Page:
About six children and their parents now participate in Ilisaqsivik’s afternoon program.

Teacher Kelly Arnakak says they’re just starting to learn to use the equipment—but that the children “especially like to play with the water”—that is, using sponges to wipe counters or wash dishes, which is typical of the real-life activities that Montessori encouraged.

“Awesome” is how another teacher, Aileen Kadloo, summed up the first two weeks of the preschool program to Nunatsiaq News.

Ilisaqsivik’s executive director, Jake Gearheard, admitted that Montessori is “new to us.”

“But it seems to fit really well with IQ. It seems like play and it seems like the kids are curious: they’re playing but they’re actually learning,” he said.

Thanks to money from the QIA, Ilisaqsivik’s preschool program will be able to run next year, too.

“I’m super-excited a year from now what kindergarten instructors say about the kids who have been through the Montessori program,” Gearheard said.

Adding a new program such as the IQ-Montessori pre-school is a challenge for Ilisaqsivik because the community-based wellness centre has no core funding—but still manages to offer health, wellness and literacy programs, access to computers, counselling and many other programs through roughly 70 contribution agreements.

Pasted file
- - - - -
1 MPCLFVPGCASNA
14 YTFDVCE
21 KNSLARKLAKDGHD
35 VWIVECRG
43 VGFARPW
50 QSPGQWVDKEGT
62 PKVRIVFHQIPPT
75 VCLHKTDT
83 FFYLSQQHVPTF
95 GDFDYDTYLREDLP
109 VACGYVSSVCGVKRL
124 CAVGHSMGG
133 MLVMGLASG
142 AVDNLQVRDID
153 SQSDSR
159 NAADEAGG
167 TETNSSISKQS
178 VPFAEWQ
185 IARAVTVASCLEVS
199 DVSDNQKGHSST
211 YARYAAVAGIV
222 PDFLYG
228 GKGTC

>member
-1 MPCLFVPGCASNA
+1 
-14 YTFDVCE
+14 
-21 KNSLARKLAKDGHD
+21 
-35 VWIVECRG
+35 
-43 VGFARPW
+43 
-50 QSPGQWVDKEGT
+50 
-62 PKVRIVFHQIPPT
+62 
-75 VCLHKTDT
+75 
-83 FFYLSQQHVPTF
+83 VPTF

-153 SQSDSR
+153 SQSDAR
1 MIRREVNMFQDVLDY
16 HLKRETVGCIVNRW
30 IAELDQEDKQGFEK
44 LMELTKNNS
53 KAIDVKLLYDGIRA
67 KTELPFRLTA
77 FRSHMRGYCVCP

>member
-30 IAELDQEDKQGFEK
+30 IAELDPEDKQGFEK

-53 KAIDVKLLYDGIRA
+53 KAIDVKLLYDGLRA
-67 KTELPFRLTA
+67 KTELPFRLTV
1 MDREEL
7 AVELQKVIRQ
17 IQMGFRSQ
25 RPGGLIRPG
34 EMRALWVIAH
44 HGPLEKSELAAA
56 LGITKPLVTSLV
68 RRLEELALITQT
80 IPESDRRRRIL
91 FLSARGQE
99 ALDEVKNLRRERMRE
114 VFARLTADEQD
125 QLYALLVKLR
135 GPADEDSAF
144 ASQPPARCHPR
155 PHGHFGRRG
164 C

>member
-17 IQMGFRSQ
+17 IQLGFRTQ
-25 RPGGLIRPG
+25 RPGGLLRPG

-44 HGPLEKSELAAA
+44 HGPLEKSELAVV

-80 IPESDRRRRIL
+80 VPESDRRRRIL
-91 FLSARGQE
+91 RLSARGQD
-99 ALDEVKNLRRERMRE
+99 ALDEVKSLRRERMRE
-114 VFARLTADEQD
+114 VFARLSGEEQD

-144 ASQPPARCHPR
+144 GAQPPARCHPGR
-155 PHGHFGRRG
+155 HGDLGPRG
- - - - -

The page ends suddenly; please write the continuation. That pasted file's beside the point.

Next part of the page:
Every year involves a lot of risk-taking for Ilisaqsivik because they have to run projects and hire people before they receive confirmation that they’ll get money to pay for it.

In 2004-5 when the centre was falling into debt, Ilisaqsivik launched a fundraising campaign and survived.

“We’re in the exact same position as 2004. Every year is a new year, ” Gearheard said. “I’m like a broken record. They know Ilisaqsivik is a good thing but we just can’t convince politicians to actually make a commitment to core funding.”

For Ilisaqsivik, it’s a bonus to know that the new preschool program will continue through next year, due to a guarantee of funding from the QIA to pay the three teachers’s salaries until then.

Playing with water—and learning about water—is one of the favourite activities of children at the Ilisaqsivik preschool.
Playing with water—and learning about water—is one of the favourite activities of children at the Ilisaqsivik preschool.